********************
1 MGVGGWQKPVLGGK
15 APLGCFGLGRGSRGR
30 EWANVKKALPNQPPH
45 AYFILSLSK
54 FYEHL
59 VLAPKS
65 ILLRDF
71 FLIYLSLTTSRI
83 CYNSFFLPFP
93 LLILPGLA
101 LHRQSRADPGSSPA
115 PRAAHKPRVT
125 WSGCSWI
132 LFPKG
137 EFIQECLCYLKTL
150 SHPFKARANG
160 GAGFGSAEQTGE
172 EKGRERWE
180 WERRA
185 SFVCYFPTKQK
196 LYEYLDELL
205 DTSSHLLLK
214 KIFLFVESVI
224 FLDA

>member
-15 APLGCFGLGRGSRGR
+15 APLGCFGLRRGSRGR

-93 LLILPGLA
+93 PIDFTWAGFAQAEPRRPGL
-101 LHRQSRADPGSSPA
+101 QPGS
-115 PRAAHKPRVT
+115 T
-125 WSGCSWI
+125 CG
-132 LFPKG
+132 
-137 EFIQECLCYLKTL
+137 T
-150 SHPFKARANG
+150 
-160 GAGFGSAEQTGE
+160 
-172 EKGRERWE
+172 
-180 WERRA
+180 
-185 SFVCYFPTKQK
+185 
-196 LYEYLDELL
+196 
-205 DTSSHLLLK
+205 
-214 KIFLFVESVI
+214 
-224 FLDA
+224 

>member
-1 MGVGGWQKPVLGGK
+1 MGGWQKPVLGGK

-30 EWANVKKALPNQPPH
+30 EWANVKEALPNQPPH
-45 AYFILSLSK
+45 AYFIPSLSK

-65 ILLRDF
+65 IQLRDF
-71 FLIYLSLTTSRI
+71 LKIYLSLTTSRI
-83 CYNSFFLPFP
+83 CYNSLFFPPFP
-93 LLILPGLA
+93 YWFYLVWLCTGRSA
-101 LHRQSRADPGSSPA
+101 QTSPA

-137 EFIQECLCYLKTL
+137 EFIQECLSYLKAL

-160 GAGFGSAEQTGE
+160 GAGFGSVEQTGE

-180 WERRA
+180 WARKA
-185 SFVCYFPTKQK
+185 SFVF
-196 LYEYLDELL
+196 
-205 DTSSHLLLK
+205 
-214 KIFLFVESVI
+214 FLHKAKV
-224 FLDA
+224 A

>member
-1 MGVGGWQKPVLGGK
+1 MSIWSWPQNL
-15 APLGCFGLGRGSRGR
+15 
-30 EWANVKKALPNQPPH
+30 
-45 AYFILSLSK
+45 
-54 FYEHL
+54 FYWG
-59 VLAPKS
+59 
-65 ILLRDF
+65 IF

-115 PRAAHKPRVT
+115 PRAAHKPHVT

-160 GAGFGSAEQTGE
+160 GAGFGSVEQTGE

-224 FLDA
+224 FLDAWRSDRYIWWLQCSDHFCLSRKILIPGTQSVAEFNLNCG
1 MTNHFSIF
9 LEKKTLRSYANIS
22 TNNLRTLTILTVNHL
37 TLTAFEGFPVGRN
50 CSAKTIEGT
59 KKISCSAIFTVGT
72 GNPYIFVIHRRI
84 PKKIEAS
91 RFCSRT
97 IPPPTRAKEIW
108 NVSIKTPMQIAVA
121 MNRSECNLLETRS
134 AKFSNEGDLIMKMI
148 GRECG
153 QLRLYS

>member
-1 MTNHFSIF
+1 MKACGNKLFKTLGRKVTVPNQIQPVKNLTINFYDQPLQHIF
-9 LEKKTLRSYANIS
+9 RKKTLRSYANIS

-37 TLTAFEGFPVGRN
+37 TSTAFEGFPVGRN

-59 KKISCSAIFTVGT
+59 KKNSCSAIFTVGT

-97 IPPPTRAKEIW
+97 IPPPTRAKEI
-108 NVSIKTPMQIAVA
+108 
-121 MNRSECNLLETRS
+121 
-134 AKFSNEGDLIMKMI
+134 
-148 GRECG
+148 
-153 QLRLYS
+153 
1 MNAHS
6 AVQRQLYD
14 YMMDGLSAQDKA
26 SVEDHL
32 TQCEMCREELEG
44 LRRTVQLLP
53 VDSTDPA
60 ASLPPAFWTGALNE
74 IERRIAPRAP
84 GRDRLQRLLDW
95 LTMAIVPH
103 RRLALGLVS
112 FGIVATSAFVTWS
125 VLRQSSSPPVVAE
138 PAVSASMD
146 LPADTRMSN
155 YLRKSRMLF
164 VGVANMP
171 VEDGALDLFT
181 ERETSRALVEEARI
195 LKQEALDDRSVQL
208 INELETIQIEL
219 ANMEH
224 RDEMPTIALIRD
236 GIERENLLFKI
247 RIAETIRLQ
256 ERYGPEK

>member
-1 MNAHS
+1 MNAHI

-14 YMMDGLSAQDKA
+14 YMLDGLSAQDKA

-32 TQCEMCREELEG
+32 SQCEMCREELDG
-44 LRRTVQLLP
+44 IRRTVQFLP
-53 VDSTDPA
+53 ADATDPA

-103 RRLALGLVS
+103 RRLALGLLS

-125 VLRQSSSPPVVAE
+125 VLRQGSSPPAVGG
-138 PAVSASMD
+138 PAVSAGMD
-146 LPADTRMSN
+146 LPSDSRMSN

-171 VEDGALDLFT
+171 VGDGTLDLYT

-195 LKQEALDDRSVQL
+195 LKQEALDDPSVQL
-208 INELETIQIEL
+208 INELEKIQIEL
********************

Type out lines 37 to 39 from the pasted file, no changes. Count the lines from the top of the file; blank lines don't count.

+132 
-137 EFIQECLCYLKTL
+137 T